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occipital cervical fusion children

Brian J Kelley, Anas A Minkara, Peter D Angevine, Michael G Vitale, Lawrence G Lenke, Richard C E Anderson
OBJECTIVE The long-term effects of instrumentation and fusion of the occipital-cervical-thoracic spine on spinal growth in young children are poorly understood. To mitigate the effects of this surgery on the growing pediatric spine, the authors report a novel technique used in 4 children with severe cervical-thoracic instability. These patients underwent instrumentation from the occiput to the upper thoracic region for stabilization, but without bone graft at the craniovertebral junction (CVJ). Subsequent surgery was then performed to remove the occipital instrumentation, thereby allowing further growth and increased motion across the CVJ...
October 2017: Neurosurgical Focus
Hiroki Oba, Jun Takahashi, Kyoko Takano, Yuji Inaba, Mitsuo Motobayashi, Gen Nishimura, Shugo Kuraishi, Masayuki Shimizu, Shota Ikegami, Toshimasa Futatsugi, Masashi Uehara, Tomoki Kosho, Hiroyuki Kato, Koki Uno
STUDY DESIGN: Case report. OBJECTIVE: We report here on an 18-month-old boy with brachytelephalangic chondrodysplasia punctata (BCDP), whose atlantoaxial instability was successfully managed with occipitocervical instrumented fusion (OCF) using screw and rod instrumentations. SUMMARY OF BACKGROUND DATA: Recently, there have been a number of reports on BCDP with early onset of cervical myelopathy. Surgical OCF is a vital intervention to salvage affected individuals from the life-threatening morbidity...
December 1, 2017: Spine
Vijay M Ravindra, Jay Riva-Cambrin, Kevin P Horn, Jason Ginos, Russell Brockmeyer, Jian Guan, John Rampton, Douglas L Brockmeyer
OBJECTIVE Measurement of the occipital condyle-C1 interval (CCI) is important in the evaluation of atlantooccipital dislocation (AOD) in pediatric trauma patients. The authors studied a large cohort of children with and without AOD to identify a 2D measurement threshold that maximizes the diagnostic yield of the CCI on cervical spine CT scans obtained in trauma patients. METHODS This retrospective, single-center study included all children who underwent CT of the cervical spine at Primary Children's Hospital from January 1, 2011, through December 31, 2014, for trauma evaluation...
April 2017: Journal of Neurosurgery. Pediatrics
A Y Mushkin, A V Gubin, E V Ulrich, V P Snischuk
PURPOSE: To describe the clinical and radiological characteristics of uncommon upper cervical spine abnormality in children. METHODS: Clinical and diagnostic characteristics of three patients aged 6-12 years with a similar uncommon type of occipital anomaly are described. The patients were admitted in 2007, 2009, and 2014, respectively. RESULTS: All patients were clinically and radiologically examined. In each case the massive, additional unilateral outgrowth of the occipital bone (os occipitale) was visualized...
May 2016: European Spine Journal
Nicolene Lottering, Donna M MacGregor, Clair L Alston, Debbie Watson, Laura S Gregory
Contemporary, population-specific ossification timings of the cranium are lacking in current literature due to challenges in obtaining large repositories of documented subadult material, forcing Australian practitioners to rely on North American, arguably antiquated reference standards for age estimation. This study assessed the temporal pattern of ossification of the cranium and provides recalibrated probabilistic information for age estimation of modern Australian children. Fusion status of the occipital and frontal bones, atlas, and axis was scored using a modified two- to four-tier system from cranial/cervical DICOM datasets of 585 children aged birth to 10 years...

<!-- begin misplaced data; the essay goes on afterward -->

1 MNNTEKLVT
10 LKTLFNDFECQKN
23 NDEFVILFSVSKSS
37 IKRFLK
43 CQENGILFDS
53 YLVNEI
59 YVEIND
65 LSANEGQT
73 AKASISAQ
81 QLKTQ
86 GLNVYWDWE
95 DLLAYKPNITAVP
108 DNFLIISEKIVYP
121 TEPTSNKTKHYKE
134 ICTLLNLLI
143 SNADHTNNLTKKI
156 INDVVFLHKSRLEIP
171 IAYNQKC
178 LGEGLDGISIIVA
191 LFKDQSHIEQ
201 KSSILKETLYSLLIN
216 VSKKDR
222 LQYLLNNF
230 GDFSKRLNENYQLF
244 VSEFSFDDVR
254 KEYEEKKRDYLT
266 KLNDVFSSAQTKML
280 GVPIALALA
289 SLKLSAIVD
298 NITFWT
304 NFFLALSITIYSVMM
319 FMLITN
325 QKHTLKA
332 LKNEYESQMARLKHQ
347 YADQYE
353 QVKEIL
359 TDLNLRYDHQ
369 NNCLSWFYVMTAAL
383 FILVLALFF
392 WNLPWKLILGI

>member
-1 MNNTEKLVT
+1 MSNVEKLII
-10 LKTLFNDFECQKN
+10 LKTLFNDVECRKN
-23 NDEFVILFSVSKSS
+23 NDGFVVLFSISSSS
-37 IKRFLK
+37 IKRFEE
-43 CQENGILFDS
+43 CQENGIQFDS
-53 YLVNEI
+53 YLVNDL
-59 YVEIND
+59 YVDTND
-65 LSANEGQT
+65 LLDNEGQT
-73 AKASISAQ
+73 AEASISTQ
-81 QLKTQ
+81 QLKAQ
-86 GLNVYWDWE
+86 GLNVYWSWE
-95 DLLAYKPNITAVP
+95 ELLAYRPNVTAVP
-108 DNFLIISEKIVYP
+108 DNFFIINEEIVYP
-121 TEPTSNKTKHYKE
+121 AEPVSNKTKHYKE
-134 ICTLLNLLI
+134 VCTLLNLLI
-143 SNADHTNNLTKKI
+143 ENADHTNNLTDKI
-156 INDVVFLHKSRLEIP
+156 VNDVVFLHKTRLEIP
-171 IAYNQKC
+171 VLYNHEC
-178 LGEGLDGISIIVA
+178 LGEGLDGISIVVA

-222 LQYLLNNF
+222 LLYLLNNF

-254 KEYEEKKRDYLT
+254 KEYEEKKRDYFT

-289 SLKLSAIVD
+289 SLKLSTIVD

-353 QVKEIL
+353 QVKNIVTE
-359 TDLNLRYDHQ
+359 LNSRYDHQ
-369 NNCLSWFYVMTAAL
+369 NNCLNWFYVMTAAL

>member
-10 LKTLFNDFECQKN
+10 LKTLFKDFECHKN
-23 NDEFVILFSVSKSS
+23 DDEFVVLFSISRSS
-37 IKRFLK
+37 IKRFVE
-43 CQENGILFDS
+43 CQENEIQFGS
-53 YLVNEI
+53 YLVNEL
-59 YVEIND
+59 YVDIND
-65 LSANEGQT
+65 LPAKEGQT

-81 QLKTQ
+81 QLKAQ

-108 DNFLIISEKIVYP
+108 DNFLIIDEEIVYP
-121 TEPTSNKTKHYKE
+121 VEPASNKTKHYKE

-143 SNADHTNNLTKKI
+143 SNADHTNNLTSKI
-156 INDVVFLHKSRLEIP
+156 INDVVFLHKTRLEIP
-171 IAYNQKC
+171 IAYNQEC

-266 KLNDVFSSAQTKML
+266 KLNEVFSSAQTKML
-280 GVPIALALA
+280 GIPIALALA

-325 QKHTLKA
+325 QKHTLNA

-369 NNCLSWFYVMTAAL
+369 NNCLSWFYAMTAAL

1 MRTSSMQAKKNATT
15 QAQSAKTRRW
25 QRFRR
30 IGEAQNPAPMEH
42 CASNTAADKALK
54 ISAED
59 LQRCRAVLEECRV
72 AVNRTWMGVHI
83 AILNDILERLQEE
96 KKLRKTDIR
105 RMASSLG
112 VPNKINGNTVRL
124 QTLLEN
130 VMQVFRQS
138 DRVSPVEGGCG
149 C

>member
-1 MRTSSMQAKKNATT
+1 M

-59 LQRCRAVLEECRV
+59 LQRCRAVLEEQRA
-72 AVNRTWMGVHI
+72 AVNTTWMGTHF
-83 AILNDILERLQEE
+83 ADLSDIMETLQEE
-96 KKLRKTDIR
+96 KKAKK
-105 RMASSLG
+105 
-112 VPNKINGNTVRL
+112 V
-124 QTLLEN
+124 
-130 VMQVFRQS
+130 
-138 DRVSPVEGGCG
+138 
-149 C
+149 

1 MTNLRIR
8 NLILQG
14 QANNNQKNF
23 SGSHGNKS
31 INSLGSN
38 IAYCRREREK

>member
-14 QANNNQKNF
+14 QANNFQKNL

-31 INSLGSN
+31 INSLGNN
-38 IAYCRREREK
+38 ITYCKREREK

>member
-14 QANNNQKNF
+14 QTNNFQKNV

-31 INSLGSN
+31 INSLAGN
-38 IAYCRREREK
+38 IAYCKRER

January 2016: Journal of Forensic Sciences
Rakesh Gupta, Sharadendu Narayan
BACKGROUND: The pediatric age group presents a challenge in diagnosis and management of upper cervical injuries. Cervical spine injuries are relatively rare in children as compared to adults and C2 vertebra is the commonly affected site for fracture and injury. METHODS: In our case, a 4-year-old female child was brought to the emergency after being hit over the head and neck by a falling wooden beam. Patient had associated minimal neurological deficits. Urgent CT scan of the head and cervical spine were done...
November 2015: Child's Nervous System: ChNS: Official Journal of the International Society for Pediatric Neurosurgery
H J Lee, J T Kim, M H Shin, D Y Choi, Y S Park, J T Hong
AIM: To retrospectively analyse the synchondrosis from the occipital bone to the whole cervical spine and determine the feasibility and validity of age estimation using computed tomography (CT) images. MATERIAL AND METHODS: A total of 231 cervical spine or neck CT images of young children (<7 years of age) were examined. Twelve ossification centres were assessed (occiput: n = 2; atlas: n = 2; axis, n = 6; whole sub-axial vertebra: n = 2), and the ossification process was graded as open (O, fully lucent), osseous bridging (B, partially ossified), and fusion (F, totally ossified)...
August 2015: Clinical Radiology
Ilkka Helenius, Haemish Crawford, Paul D Sponseller, Thierry Odent, Robert M Bernstein, Anthony A Stans, Daniel Hedequist, Jonathan H Phillips
BACKGROUND: Upper cervical instability is common in many skeletal dysplasias, and surgical treatment can be difficult because of small, fragile osseous elements. In this study of children with skeletal dysplasia and upper cervical instability, we compared fusion rates and complications between (1) patients treated with no instrumentation or with wiring techniques and (2) those who underwent rigid cervical spine instrumentation. We also sought to characterize the presentation and common parameters of upper cervical instability in this population...
February 4, 2015: Journal of Bone and Joint Surgery. American Volume
Thierry Odent, Rony Bou Ghosn, Jean-Paul Dusabe, Michel Zerah, Christophe Glorion
PURPOSE: Evaluation of effectiveness of internal rigid fixation for occipito-cervical fusion with occipital hooks and cervical screws and/or hooks to improve fusion in young or small children with various bone dysplasia or congenital abnormality. METHODS: Fourteen children with mean age of 8.4 years and height and weight below 140 cm and 35 kg, respectively, who underwent occipito-cervical fusion for miscellaneous pathologies reading to stenosis and/or instability were reviewed...
January 2015: European Spine Journal
Jennifer G Savage, Daniel H Fulkerson, Anish N Sen, Jonathan G Thomas, Andrew Jea
UNLABELLED: OBJECT.: There are rare indications for upper cervical spine fusion in young children. Compared with nonrigid constructs, rigid instrumentation with screw fixation increases the fusion rate and reduces the need for halo fixation. Instrumentation may be technically challenging in younger children. A number of screw placement techniques have been described. Use of C-2 translaminar screws has been shown to be anatomically feasible, even in the youngest of children. However, there are few data detailing the clinical outcome...
July 2014: Journal of Neurosurgery. Pediatrics
Arnold H Menezes, Raheel Ahmed